Training your dog for a car ride...
The Highway Code requires dogs (and other animals) to be ‘suitably restrained so they cannot distract you while you are driving or injure you, or themselves, if you stop quickly.’
Instructions to help a dog relax and enjoy car rides.
Step 1: Don’t feed your dog her daily meal before doing the exercise. Start with a walk out to the car. If your car is in an unfenced driveway, keep her on a loose lead for safety. Open the car door and hand the dog a treat or her favourite toy, which you have retrieved from inside the car. If your dog doesn’t want to get into the car, walk back to the house. (If the dog does get into the car, move on to step 2.) Repeat this step one to three times each day for six days.
Step 2: Once you’ve established a positive association to being near the car, climb into the car holding the dog’s lead and hand her some of her food, kibble by kibble, or hold out her favourite toy. If she still seemed reluctant during this step, repeat the process three times daily — and start moving further inside the car so that she is stretching to reach the toy or kibble. If needed, repeat three times each day for six days. Hopefully, when she feels more relaxed, she will surprise you and climb in.
Step 3: After six days, you should be able to walk out and sit in the car with your dog. If she is still unwilling to climb in, gently pick her up and help her in. Attach a seatbelt to the dog if you plan to use one for rides. Sit next to her, pet and praise her, and use the toy or food as a reward. Then, teach her a release word, such as “OK,” and climb out together (you first) and go for a short walk — another reward. Practice three times in one day.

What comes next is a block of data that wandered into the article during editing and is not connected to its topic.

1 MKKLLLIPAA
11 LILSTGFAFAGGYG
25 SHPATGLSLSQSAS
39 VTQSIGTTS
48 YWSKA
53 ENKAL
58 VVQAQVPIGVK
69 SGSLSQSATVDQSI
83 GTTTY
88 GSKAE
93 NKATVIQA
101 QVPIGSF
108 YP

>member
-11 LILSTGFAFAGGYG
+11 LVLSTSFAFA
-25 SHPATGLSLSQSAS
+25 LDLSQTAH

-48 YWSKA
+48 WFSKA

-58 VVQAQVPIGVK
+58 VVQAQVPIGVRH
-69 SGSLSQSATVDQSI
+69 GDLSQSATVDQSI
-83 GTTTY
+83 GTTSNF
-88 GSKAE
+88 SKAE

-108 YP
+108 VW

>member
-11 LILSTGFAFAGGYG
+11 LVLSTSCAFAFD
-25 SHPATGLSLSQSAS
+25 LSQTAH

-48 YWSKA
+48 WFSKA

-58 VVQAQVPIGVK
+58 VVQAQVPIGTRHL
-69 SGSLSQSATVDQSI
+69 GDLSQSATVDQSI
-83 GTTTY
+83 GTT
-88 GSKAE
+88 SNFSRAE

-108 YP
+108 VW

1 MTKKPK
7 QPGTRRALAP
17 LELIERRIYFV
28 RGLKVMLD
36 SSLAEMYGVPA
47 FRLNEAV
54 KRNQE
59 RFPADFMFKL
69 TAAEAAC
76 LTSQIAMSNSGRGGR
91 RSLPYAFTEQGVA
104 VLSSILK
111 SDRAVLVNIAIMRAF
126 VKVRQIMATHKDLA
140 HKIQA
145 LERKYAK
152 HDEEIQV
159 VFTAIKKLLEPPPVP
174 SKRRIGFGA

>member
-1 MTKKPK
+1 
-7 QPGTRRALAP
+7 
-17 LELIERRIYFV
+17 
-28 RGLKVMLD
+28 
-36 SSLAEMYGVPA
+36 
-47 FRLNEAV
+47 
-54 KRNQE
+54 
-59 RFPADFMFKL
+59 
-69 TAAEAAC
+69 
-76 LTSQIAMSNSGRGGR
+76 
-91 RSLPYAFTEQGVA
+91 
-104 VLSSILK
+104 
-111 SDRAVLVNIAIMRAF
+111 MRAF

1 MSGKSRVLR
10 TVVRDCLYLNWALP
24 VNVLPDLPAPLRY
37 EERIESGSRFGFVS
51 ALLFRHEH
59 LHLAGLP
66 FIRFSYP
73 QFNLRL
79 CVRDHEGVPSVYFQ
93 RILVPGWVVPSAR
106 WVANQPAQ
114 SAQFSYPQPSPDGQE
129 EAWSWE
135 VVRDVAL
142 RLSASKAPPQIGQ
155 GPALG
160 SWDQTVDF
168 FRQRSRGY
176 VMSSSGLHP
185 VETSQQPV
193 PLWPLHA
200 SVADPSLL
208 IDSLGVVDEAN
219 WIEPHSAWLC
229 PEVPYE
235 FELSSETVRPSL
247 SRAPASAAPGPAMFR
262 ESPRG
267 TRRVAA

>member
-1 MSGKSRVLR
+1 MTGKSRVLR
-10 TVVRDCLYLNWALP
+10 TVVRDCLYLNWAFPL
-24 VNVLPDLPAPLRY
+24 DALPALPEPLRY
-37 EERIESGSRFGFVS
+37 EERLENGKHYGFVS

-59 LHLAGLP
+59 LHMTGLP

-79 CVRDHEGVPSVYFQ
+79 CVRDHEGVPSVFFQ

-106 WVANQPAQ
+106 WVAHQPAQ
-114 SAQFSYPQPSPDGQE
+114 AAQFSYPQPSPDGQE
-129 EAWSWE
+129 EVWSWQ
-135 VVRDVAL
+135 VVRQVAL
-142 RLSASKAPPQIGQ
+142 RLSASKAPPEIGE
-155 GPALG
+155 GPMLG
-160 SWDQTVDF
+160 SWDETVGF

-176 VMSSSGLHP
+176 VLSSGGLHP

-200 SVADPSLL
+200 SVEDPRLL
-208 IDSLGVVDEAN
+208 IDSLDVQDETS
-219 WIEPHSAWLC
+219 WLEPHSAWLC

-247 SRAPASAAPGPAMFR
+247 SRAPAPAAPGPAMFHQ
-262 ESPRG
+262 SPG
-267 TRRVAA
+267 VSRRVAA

Step 4: On another day, repeat step 3 but this time have your dog eat her whole meal out in the car. Sit in the car with her next to you and let her eat. After she has finished, release her with an “OK” and take a walk.
Step 5: Dinner out again! This time, put the dog in the car with her food and start the engine. Don’t go anywhere; just start the car. If she is willing to eat with the motor running, let it run. If not, shut it off and let her finish her dinner. Then, release her and take your walk together.
Step 6: If the dog stopped eating with the motor on, try a higher-value food the next day. Repeat the previous day’s activity: Give a yummy dinner with the motor running and take a walk afterward. Practice daily or nightly until your dog is relaxed, climbs in and out of the car, and enjoys dinner with the motor running.
Step 7: You have reached the big event — the car ride! Just like every other day, go out together, get in the car and start the motor. Have the dog’s dinner with you, but don’t serve it yet. Attach her seatbelt and give her a toy for the short journey. As you leave the driveway, talk to her, and praise her. Drive no more than five minutes and when you get back, serve her dinner in your driveway with the motor still running. Then release her, take a walk together, and tell her how great she is.
Make the next day’s drive a little shorter or take a route with fewer curves and bumps if you suspect that might make a difference.